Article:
It was exactly 22 years ago, when my middle child was an infant, that I mustered the courage to try what I’d been too nervous to — lest friends and family think me crazy. That is, to spend an entire day in silence, 9 a.m. to 5 p.m., at a Catholic retreat center not far from my home.
I even lied to my mother, who babysat, telling her I was off researching a magazine story. Instead, I was sneaking into the back row of the dark-wood paneled retreat room to quickly assess my fellow attendees, and decide: should I stay?
No one was speaking in tongues. This was reassuring.
Then the retreat leader, a prim-looking middle-aged woman wearing tiny pearl stud earrings and a light touch of lipstick, explained how she spent every weekend, Friday night to Sunday afternoon, in complete silence. Silent cooking, silent cleaning up, silent gardening out back. Sometimes a friend or two or three joined her. Nobody talked. She explained all this oddness very slowly, calmly, softly. I was partly attracted. She did radiate contentment, even peace. And partly horrified. “Come on. Friday to Sunday in silence? Who am I kidding here?” I’m thinking to myself. “How nutty is that?”
Twenty-two years later, I’ve turned into a nut myself, I guess, since I am a seeker of silence now at every turn. Not all weekend every weekend — not yet anyway. But some time of silence every day in my home. I seem to need it. And some planned-for silent retreat where I can be silent with others for as many days as I can get away. (You may think you’d rather chat up your fellow retreatants at these events; I’ve felt much more connected by merely smiling and sharing the stillness, not ruining it with mindless small talk about kids, jobs, retreat house food, etc.). I also like reading about silence seekers.
“Is there enough Silence for the Word to be heard?” asked T.S. Eliot in his massive “Ash Wednesday” poem. I just read that quote in the January 2015 newsletter of my new silence find, the aptly named “Friends of Silence” website. It is packed with quotes from dozens and dozens of writers on silence: Henri Nouwen, Thomas Merton, Mother Teresa, Hildegard of Bingen, plus Yeats and Wordsworth and Shakespeare, who wrote, “silence is the perfectest herald of joy.”
It has links to more writings and quotes about everything from contemplation and compassion to forgiveness, faith, grace, mystery, wisdom, work, and death. There’s a blog by Lindsay McLaughlin, who helps run the website now out of West Virginia. There, “Friends of Silence” also runs retreats at the perfectly named Still Point Mountain Retreat house, a wooden cabin by a wilderness preserve overlooking the Shenandoah River and valley.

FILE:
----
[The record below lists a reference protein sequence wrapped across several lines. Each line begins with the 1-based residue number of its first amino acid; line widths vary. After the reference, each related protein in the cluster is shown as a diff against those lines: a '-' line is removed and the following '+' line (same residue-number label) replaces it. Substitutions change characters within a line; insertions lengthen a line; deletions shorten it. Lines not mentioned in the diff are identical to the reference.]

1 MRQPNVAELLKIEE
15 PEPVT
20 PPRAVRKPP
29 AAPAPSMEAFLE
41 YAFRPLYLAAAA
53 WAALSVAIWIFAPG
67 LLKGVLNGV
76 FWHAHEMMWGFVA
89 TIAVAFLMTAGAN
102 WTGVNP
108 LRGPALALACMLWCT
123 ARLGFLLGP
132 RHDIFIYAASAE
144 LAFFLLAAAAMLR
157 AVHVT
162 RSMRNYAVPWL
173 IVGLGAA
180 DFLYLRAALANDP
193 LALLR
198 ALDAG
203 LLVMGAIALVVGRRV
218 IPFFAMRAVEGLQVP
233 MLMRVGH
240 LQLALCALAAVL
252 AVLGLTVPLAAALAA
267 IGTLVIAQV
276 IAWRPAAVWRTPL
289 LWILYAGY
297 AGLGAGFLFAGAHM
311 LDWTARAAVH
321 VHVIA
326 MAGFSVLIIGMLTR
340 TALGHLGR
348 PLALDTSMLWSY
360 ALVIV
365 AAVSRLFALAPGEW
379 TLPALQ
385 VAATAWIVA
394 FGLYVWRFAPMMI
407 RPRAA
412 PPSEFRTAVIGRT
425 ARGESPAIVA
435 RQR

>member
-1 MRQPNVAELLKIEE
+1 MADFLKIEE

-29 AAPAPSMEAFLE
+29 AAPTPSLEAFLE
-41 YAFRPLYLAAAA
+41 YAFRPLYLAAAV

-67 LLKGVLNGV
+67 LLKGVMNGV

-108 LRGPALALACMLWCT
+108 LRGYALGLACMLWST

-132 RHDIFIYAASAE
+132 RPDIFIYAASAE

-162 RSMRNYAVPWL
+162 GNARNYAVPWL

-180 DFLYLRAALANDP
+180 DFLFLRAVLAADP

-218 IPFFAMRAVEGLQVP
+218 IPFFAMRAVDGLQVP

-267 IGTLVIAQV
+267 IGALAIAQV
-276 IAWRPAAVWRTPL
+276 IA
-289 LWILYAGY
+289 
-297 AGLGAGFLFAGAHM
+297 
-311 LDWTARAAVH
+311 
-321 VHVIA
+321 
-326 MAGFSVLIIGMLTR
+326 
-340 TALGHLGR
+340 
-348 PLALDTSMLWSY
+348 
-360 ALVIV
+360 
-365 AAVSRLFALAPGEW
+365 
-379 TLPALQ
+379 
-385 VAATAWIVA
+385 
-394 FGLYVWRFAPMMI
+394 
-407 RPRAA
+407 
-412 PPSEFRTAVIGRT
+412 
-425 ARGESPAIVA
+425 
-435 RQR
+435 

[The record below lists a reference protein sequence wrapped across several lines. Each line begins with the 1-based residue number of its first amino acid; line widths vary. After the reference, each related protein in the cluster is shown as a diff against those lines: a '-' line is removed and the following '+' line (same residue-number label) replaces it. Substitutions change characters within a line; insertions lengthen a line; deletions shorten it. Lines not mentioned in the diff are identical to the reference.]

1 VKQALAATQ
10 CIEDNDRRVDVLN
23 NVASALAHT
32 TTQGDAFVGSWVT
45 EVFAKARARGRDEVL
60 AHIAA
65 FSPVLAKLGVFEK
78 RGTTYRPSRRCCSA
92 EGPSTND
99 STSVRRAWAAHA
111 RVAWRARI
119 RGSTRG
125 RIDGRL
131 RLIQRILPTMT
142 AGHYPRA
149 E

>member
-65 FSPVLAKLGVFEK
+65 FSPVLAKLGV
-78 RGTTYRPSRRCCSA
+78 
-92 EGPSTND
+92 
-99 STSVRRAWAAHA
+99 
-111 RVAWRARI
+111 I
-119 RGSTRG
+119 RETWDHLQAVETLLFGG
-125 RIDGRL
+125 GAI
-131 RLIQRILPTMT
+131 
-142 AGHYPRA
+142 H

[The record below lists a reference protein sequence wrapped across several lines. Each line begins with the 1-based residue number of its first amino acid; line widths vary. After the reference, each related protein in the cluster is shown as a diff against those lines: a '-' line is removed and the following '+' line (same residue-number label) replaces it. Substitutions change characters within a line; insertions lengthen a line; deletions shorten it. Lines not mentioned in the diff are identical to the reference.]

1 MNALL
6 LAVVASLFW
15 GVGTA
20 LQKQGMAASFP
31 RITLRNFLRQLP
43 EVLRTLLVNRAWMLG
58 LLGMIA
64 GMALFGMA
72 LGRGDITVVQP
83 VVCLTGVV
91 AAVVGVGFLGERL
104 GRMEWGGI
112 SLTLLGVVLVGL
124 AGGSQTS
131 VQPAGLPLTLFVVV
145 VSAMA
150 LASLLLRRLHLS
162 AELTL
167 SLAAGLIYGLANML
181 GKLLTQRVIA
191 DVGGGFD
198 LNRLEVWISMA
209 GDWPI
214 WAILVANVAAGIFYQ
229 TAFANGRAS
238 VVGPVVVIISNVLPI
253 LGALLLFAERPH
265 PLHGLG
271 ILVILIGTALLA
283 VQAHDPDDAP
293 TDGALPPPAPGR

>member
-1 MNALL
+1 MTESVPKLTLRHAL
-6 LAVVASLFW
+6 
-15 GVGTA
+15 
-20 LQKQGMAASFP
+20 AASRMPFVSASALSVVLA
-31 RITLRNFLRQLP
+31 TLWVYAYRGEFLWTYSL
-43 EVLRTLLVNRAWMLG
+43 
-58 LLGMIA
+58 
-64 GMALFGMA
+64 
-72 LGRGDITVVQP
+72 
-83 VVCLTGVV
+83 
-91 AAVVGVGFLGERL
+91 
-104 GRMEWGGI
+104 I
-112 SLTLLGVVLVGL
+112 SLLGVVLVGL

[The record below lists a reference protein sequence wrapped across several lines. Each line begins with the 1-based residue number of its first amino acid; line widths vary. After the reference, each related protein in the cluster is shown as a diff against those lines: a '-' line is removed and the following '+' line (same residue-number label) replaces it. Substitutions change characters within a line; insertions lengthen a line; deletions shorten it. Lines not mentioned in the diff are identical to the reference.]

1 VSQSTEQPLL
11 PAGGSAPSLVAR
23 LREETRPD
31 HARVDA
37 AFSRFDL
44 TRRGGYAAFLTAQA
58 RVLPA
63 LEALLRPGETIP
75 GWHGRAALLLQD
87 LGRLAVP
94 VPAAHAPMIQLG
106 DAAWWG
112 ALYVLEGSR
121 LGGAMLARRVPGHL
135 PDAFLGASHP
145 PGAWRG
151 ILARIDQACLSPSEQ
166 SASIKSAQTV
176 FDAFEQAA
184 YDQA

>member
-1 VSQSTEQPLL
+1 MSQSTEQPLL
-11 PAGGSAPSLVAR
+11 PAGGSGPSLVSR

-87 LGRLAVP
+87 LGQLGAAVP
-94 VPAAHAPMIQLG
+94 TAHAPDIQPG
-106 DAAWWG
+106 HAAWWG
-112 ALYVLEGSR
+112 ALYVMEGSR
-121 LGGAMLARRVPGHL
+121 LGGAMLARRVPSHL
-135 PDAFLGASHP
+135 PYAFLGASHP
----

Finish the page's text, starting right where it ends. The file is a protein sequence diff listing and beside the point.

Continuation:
“Friends of Silence” began in the mid-1980s when Nan Merrill, a mother of five, was running a contemplative prayer group for those suffering through violence in inner-city Detroit. Merrill was a retreat leader, a prison minister, and keeper of copious religious notebooks.
“She drew from every book that came her way and jotted down in notebooks phrases or paragraphs that struck her,” says Lindsay McLaughlin of “Friends.” “After a while she got the idea of compiling these notes into a small newsletter that she sent out free to members of her group. She wanted to encourage them in their prayer life.”
The monthly “Friends of Silence” newsletter began with about 40 members. It has since grown, mainly by word of mouth, to between 6,000 and 7,000 subscribers worldwide, says McLaughlin. And it is still growing.
Merrill, who died in 2010, also wrote numerous books. Among them is “Psalms for Praying,” a lyrical and contemplative reworking of the psalms that’s become popular both in retreats and in private prayer.
For the silently inclined, Merrill’s “Friends of Silence” assures you that you are not alone seeking time apart. It also reminds you that there’s a point to all this quiet. One hopes, eventually, for a greater sense of love, joy, peace, patience, gratitude. “Friends” also disabuses those who worry about orthodoxy or the notion that silence-seeking is either new or in any way new age-y.
“Be silent and know that I am God.” That’s of course from the practically antediluvian Psalm 46.
And this bit of wisdom from the Danish philosopher Soren Kierkegaard (1813 to 1855) is surely even more relevant in our plugged-in, hooked-up culture than it was nearly two centuries ago: “The present state of the world and all of life is diseased. If I were a doctor and were asked for my advice, I should reply: Create silence! Bring men to silence. The Word of God cannot be heard in the noisy world of today.”